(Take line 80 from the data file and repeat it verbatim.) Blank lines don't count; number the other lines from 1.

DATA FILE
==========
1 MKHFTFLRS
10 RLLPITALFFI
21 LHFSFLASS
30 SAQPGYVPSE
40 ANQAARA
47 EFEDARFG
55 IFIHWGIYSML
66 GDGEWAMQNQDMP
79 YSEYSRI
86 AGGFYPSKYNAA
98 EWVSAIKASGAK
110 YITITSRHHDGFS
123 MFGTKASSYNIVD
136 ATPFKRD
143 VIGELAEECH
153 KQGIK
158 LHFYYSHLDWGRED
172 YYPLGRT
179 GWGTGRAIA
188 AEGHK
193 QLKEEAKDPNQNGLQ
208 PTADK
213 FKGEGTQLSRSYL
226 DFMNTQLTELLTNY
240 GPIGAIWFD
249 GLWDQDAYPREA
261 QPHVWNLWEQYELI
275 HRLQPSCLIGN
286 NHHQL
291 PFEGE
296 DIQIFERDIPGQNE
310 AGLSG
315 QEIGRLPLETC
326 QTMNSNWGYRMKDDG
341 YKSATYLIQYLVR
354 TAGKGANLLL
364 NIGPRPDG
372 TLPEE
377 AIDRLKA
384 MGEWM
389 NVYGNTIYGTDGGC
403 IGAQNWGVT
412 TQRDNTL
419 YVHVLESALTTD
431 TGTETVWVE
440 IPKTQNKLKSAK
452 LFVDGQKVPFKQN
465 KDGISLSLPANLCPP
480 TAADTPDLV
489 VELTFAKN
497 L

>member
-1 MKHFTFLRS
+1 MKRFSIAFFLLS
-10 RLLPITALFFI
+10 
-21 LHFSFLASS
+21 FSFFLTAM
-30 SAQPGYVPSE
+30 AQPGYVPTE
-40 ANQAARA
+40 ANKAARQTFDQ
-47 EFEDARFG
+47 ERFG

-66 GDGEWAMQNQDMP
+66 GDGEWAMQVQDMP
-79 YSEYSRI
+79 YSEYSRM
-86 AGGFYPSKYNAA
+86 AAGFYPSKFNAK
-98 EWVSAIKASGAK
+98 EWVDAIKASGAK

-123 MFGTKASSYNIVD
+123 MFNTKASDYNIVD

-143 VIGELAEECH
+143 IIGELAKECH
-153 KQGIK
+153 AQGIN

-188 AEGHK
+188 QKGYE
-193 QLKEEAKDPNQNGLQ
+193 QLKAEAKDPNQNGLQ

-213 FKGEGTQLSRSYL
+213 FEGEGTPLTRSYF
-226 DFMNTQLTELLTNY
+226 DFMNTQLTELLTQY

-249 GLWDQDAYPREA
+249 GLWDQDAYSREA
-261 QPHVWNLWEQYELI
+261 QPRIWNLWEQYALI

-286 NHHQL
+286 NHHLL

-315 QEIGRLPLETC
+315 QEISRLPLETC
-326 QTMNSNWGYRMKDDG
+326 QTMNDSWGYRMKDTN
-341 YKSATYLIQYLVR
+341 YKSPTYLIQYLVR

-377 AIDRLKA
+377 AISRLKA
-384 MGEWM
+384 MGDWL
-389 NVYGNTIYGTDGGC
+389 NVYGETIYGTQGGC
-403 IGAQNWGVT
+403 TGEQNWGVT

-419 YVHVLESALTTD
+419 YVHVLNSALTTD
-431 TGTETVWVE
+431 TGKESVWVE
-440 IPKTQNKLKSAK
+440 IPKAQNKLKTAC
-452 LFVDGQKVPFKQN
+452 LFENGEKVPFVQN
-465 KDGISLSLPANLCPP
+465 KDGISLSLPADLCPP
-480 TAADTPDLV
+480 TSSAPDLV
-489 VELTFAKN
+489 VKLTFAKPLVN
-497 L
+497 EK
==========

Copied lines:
+188 QKGYE